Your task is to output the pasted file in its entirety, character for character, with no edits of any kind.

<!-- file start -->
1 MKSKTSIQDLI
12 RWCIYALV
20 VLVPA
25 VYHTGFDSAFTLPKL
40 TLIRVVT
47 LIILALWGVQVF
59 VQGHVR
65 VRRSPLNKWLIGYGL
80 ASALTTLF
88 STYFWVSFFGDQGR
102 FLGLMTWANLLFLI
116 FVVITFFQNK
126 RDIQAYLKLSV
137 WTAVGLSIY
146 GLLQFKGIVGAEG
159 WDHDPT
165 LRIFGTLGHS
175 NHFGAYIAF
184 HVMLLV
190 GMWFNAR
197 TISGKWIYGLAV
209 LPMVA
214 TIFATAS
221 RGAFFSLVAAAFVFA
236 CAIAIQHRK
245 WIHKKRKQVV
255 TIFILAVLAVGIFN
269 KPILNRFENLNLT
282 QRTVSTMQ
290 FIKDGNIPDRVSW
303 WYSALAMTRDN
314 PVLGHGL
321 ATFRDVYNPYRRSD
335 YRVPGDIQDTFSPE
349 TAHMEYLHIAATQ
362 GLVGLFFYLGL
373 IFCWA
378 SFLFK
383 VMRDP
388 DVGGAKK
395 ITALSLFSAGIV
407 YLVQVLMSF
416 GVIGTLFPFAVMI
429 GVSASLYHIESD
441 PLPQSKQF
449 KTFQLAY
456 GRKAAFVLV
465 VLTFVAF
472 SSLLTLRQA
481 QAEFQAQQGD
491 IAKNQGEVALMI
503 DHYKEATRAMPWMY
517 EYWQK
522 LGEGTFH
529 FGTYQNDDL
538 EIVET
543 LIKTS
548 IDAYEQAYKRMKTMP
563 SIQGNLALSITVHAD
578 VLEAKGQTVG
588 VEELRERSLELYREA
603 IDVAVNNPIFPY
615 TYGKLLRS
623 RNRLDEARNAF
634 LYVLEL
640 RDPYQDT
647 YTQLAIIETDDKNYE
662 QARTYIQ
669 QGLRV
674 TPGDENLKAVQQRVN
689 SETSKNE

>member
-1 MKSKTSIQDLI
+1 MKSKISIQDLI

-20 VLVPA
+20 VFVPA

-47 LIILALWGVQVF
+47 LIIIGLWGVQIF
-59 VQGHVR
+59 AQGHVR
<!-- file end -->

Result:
1 MKSKTSIQDLI
12 RWCIYALV
20 VLVPA
25 VYHTGFDSAFTLPKL
40 TLIRVVT
47 LIILALWGVQVF
59 VQGHVR
65 VRRSPLNKWLIGYGL
80 ASALTTLF
88 STYFWVSFFGDQGR
102 FLGLMTWANLLFLI
116 FVVITFFQNK
126 RDIQAYLKLSV
137 WTAVGLSIY
146 GLLQFKGIVGAEG
159 WDHDPT
165 LRIFGTLGHS
175 NHFGAYIAF
184 HVMLLV
190 GMWFNAR
197 TISGKWIYGLAV
209 LPMVA
214 TIFATAS
221 RGAFFSLVAAAFVFA
236 CAIAIQHRK
245 WIHKKRKQVV
255 TIFILAVLAVGIFN
269 KPILNRFENLNLT
282 QRTVSTMQ
290 FIKDGNIPDRVSW
303 WYSALAMTRDN
314 PVLGHGL
321 ATFRDVYNPYRRSD
335 YRVPGDIQDTFSPE
349 TAHMEYLHIAATQ
362 GLVGLFFYLGL
373 IFCWA
378 SFLFK
383 VMRDP
388 DVGGAKK
395 ITALSLFSAGIV
407 YLVQVLMSF
416 GVIGTLFPFAVMI
429 GVSASLYHIESD
441 PLPQSKQF
449 KTFQLAY
456 GRKAAFVLV
465 VLTFVAF
472 SSLLTLRQA
481 QAEFQAQQGD
491 IAKNQGEVALMI
503 DHYKEATRAMPWMY
517 EYWQK
522 LGEGTFH
529 FGTYQNDDL
538 EIVET
543 LIKTS
548 IDAYEQAYKRMKTMP
563 SIQGNLALSITVHAD
578 VLEAKGQTVG
588 VEELRERSLELYREA
603 IDVAVNNPIFPY
615 TYGKLLRS
623 RNRLDEARNAF
634 LYVLEL
640 RDPYQDT
647 YTQLAIIETDDKNYE
662 QARTYIQ
669 QGLRV
674 TPGDENLKAVQQRVN
689 SETSKNE

>member
-1 MKSKTSIQDLI
+1 MKSKISIQDLI

-20 VLVPA
+20 VFVPA

-47 LIILALWGVQVF
+47 LIIIGLWGVQIF
-59 VQGHVR
+59 AQGHVR